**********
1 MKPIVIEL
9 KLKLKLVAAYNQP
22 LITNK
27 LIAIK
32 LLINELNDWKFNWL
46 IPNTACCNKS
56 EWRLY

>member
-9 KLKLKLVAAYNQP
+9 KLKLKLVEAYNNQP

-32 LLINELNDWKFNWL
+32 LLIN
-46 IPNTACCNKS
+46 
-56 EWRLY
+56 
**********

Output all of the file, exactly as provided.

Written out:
1 MKPIVIEL
9 KLKLKLVAAYNQP
22 LITNK
27 LIAIK
32 LLINELNDWKFNWL
46 IPNTACCNKS
56 EWRLY

>member
-9 KLKLKLVAAYNQP
+9 KLKLKLVEAYNNQP

-32 LLINELNDWKFNWL
+32 LLIN
-46 IPNTACCNKS
+46 
-56 EWRLY
+56 